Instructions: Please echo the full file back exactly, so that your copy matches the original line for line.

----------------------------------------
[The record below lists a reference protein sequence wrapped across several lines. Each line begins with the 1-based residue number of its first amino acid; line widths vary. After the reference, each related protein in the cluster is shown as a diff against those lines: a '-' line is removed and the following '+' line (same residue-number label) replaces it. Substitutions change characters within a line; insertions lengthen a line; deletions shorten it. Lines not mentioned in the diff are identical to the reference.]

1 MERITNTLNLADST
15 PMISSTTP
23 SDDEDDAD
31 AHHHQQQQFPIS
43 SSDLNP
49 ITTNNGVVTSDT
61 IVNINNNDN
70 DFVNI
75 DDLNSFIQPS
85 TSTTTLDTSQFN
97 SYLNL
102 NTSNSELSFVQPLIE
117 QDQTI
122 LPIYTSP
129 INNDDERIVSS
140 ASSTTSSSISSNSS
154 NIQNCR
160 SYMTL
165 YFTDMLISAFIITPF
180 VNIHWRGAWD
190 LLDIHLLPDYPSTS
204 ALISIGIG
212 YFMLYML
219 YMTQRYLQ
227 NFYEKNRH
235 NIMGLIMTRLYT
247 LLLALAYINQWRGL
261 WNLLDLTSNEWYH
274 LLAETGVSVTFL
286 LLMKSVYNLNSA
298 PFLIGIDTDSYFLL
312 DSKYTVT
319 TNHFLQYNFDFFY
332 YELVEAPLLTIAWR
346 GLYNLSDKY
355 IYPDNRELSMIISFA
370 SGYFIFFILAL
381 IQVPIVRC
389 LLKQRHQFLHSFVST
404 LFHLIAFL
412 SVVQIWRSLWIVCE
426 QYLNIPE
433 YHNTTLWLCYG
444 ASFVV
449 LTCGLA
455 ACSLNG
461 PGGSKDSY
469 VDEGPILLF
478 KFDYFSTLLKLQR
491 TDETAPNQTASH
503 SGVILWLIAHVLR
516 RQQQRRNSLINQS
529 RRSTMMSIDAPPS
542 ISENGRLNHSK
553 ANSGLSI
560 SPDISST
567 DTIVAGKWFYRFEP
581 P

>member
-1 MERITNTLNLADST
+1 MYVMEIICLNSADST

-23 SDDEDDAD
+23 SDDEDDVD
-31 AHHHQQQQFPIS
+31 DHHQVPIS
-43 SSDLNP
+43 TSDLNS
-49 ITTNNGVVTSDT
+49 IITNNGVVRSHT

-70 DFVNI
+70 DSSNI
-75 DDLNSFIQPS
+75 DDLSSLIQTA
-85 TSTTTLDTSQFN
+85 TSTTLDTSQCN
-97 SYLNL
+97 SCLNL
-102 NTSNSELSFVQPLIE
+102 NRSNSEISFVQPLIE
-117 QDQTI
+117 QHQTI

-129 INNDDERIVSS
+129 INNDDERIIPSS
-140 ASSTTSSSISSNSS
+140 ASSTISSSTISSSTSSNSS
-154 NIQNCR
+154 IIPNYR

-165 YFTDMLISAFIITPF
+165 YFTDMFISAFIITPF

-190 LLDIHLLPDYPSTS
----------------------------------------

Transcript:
[The record below lists a reference protein sequence wrapped across several lines. Each line begins with the 1-based residue number of its first amino acid; line widths vary. After the reference, each related protein in the cluster is shown as a diff against those lines: a '-' line is removed and the following '+' line (same residue-number label) replaces it. Substitutions change characters within a line; insertions lengthen a line; deletions shorten it. Lines not mentioned in the diff are identical to the reference.]

1 MERITNTLNLADST
15 PMISSTTP
23 SDDEDDAD
31 AHHHQQQQFPIS
43 SSDLNP
49 ITTNNGVVTSDT
61 IVNINNNDN
70 DFVNI
75 DDLNSFIQPS
85 TSTTTLDTSQFN
97 SYLNL
102 NTSNSELSFVQPLIE
117 QDQTI
122 LPIYTSP
129 INNDDERIVSS
140 ASSTTSSSISSNSS
154 NIQNCR
160 SYMTL
165 YFTDMLISAFIITPF
180 VNIHWRGAWD
190 LLDIHLLPDYPSTS
204 ALISIGIG
212 YFMLYML
219 YMTQRYLQ
227 NFYEKNRH
235 NIMGLIMTRLYT
247 LLLALAYINQWRGL
261 WNLLDLTSNEWYH
274 LLAETGVSVTFL
286 LLMKSVYNLNSA
298 PFLIGIDTDSYFLL
312 DSKYTVT
319 TNHFLQYNFDFFY
332 YELVEAPLLTIAWR
346 GLYNLSDKY
355 IYPDNRELSMIISFA
370 SGYFIFFILAL
381 IQVPIVRC
389 LLKQRHQFLHSFVST
404 LFHLIAFL
412 SVVQIWRSLWIVCE
426 QYLNIPE
433 YHNTTLWLCYG
444 ASFVV
449 LTCGLA
455 ACSLNG
461 PGGSKDSY
469 VDEGPILLF
478 KFDYFSTLLKLQR
491 TDETAPNQTASH
503 SGVILWLIAHVLR
516 RQQQRRNSLINQS
529 RRSTMMSIDAPPS
542 ISENGRLNHSK
553 ANSGLSI
560 SPDISST
567 DTIVAGKWFYRFEP
581 P

>member
-1 MERITNTLNLADST
+1 MYVMEIICLNSADST

-23 SDDEDDAD
+23 SDDEDDVD
-31 AHHHQQQQFPIS
+31 DHHQVPIS
-43 SSDLNP
+43 TSDLNS
-49 ITTNNGVVTSDT
+49 IITNNGVVRSHT

-70 DFVNI
+70 DSSNI
-75 DDLNSFIQPS
+75 DDLSSLIQTA
-85 TSTTTLDTSQFN
+85 TSTTLDTSQCN
-97 SYLNL
+97 SCLNL
-102 NTSNSELSFVQPLIE
+102 NRSNSEISFVQPLIE
-117 QDQTI
+117 QHQTI

-129 INNDDERIVSS
+129 INNDDERIIPSS
-140 ASSTTSSSISSNSS
+140 ASSTISSSTISSSTSSNSS
-154 NIQNCR
+154 IIPNYR

-165 YFTDMLISAFIITPF
+165 YFTDMFISAFIITPF

-190 LLDIHLLPDYPSTS